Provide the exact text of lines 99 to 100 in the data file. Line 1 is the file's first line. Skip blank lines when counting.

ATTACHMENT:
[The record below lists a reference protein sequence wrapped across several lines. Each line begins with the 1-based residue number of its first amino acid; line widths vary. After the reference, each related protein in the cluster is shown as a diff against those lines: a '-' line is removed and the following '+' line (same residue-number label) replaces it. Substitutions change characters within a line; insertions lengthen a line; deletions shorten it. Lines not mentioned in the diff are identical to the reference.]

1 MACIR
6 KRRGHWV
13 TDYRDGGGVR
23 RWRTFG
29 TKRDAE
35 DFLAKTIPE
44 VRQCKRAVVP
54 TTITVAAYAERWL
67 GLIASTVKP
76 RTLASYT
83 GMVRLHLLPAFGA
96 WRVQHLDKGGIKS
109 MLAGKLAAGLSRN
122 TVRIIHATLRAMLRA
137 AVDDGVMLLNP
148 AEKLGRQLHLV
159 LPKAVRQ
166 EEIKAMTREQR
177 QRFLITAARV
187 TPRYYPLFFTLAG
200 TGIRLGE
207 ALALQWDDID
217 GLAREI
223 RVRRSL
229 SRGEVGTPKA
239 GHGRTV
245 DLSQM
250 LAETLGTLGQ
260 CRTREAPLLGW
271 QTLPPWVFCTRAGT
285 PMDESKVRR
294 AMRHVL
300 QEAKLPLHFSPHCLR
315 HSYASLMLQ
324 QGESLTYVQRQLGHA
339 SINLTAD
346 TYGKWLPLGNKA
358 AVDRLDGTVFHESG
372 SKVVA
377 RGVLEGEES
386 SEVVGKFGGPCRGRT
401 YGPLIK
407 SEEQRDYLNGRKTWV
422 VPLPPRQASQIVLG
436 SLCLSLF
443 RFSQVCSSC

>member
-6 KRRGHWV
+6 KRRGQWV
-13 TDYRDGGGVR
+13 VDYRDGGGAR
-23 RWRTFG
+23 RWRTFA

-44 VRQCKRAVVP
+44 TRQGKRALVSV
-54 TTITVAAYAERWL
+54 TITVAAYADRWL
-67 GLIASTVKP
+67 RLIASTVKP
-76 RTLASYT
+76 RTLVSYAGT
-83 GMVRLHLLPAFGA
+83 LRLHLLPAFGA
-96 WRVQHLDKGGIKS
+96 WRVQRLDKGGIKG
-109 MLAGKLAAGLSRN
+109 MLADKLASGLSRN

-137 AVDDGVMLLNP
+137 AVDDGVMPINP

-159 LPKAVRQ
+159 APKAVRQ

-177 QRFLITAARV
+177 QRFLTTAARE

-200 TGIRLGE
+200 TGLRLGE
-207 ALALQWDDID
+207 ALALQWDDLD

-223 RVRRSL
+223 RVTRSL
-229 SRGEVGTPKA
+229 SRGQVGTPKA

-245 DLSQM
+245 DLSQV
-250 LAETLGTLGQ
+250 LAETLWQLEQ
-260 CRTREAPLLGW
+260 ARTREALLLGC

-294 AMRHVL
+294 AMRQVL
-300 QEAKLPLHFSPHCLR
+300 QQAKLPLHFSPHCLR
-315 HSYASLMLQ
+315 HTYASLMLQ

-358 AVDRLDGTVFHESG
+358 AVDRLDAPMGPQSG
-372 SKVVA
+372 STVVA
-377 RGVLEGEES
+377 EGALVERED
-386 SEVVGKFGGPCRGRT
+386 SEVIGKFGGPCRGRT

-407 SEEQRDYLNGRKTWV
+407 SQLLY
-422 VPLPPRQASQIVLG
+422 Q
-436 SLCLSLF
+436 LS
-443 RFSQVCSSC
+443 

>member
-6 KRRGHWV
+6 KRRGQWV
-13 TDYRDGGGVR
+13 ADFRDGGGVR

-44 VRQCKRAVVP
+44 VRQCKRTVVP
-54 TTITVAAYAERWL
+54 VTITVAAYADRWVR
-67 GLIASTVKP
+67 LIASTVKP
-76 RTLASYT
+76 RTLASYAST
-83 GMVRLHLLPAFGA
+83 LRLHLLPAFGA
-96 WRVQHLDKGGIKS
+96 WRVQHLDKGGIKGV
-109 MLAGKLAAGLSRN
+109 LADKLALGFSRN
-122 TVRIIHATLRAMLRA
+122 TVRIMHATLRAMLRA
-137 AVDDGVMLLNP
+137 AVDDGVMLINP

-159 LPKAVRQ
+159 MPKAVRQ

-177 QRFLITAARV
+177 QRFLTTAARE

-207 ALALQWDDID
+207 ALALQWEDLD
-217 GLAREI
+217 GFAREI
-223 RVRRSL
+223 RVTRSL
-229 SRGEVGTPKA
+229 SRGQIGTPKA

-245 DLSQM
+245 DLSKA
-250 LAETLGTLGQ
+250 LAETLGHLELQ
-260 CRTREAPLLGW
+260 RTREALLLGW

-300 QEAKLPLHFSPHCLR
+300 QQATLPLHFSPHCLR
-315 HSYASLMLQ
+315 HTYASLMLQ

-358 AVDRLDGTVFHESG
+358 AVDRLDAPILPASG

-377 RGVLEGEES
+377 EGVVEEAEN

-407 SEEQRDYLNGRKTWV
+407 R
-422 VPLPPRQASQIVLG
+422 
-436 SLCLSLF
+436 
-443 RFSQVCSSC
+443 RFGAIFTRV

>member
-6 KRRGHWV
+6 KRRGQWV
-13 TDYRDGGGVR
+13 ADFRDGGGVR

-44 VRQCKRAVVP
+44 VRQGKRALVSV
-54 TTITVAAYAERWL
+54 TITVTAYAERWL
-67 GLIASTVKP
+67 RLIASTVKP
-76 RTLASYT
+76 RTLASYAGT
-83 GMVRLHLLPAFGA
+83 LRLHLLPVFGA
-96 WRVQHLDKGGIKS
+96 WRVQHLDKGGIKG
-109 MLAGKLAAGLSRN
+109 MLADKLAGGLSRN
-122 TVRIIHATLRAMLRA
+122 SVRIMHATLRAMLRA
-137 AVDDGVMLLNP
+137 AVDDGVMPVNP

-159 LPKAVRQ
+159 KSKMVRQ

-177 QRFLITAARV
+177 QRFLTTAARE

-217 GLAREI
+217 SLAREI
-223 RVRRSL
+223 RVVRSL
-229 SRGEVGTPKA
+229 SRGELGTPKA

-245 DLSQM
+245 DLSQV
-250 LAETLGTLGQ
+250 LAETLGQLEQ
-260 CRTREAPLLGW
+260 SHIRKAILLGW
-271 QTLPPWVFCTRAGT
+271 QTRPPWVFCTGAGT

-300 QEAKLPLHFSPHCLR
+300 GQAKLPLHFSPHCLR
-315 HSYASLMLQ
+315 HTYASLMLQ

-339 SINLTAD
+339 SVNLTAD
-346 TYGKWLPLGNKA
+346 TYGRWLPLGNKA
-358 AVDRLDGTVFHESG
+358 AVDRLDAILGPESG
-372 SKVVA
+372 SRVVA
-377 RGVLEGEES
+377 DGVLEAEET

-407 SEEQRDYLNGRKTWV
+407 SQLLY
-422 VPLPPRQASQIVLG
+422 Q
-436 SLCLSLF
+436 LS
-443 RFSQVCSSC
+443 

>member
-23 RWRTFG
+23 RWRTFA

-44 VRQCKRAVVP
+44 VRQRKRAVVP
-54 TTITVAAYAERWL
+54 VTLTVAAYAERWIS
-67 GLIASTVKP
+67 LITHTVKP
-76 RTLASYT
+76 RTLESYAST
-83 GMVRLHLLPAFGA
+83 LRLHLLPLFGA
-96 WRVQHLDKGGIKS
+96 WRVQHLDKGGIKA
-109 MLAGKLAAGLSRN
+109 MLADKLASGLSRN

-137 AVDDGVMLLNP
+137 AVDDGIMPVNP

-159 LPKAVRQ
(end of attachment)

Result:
-377 RGVLEGEES
+377 EGALVERED